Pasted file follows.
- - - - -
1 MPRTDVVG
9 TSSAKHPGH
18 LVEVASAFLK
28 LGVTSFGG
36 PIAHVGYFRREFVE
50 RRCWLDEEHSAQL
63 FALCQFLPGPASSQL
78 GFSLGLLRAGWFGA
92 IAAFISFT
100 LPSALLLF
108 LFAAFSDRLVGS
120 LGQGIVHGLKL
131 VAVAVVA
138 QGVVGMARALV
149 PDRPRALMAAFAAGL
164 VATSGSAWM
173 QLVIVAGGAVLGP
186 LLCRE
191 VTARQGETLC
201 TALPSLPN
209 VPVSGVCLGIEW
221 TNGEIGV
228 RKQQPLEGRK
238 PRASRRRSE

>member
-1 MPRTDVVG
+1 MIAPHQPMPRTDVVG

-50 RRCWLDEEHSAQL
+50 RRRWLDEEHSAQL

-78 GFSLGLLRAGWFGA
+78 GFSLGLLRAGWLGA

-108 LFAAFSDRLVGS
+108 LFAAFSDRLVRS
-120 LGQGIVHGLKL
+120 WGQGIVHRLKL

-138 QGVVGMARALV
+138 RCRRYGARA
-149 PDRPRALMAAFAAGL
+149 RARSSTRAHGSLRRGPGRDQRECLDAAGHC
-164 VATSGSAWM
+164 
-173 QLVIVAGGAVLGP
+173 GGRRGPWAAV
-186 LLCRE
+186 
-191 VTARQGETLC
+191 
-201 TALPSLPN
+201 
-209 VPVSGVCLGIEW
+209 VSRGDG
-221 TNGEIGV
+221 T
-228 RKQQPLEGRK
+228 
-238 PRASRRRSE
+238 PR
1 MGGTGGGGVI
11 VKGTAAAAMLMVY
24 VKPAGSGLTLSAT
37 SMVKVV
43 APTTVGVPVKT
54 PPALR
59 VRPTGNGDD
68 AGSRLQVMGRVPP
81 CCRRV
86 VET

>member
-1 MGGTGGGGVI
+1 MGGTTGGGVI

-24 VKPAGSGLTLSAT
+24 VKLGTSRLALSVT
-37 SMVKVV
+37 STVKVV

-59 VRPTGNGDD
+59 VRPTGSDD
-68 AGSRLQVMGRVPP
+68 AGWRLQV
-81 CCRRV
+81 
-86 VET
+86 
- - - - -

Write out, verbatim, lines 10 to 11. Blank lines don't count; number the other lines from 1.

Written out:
100 LPSALLLF
108 LFAAFSDRLVGS